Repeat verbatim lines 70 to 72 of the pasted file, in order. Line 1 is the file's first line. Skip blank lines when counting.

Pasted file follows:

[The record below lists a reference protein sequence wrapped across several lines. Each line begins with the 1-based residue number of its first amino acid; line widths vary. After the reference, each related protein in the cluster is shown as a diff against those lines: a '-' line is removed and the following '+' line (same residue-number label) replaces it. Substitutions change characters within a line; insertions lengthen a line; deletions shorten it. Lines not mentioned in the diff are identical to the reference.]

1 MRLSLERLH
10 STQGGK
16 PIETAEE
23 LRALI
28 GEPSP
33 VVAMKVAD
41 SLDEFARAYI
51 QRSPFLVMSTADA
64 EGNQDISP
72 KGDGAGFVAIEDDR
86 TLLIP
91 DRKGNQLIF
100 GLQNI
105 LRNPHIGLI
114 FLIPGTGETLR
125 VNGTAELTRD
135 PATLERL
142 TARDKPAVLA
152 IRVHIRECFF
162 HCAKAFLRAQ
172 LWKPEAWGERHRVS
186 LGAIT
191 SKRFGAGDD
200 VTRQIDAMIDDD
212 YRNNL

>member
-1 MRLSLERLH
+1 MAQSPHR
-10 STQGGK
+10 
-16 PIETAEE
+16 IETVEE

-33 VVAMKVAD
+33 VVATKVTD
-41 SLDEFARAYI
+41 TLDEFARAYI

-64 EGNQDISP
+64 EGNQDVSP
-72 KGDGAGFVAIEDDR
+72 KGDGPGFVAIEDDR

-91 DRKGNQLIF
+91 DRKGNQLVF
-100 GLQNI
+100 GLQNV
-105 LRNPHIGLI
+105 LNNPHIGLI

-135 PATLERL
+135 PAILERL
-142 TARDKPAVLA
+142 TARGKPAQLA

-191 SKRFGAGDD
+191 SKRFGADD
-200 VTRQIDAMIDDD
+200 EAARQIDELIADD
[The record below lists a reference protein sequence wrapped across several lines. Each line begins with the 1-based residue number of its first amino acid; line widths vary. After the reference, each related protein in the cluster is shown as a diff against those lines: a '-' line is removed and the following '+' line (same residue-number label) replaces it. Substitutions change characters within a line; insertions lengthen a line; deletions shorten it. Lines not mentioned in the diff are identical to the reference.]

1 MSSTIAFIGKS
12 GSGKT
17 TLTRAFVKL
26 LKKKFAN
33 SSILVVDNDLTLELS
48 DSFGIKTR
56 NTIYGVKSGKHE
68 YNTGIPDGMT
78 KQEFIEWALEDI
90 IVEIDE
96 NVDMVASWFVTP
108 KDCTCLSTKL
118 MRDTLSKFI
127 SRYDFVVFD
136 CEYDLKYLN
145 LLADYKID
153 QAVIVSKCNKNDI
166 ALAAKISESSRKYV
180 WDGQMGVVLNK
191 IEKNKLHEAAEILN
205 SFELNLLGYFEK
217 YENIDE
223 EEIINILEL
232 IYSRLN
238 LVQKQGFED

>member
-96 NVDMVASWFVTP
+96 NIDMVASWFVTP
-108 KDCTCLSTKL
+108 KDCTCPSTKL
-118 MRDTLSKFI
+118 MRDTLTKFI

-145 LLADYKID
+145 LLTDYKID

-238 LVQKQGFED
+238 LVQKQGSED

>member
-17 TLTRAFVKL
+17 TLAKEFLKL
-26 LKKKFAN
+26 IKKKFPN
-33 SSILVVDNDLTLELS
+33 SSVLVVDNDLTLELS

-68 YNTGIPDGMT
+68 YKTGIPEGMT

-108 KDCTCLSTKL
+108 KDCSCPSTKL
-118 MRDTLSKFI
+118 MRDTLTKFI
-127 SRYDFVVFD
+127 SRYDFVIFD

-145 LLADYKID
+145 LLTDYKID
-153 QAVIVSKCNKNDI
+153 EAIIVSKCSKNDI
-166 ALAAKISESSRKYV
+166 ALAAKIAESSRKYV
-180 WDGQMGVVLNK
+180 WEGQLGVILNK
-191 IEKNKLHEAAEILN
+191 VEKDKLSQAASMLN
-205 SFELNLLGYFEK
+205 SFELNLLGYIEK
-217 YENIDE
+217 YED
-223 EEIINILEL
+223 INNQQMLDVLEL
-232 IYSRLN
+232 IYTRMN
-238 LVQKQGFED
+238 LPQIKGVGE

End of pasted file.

127 SRYDFVVFD
136 CEYDLKYLN
145 LLADYKID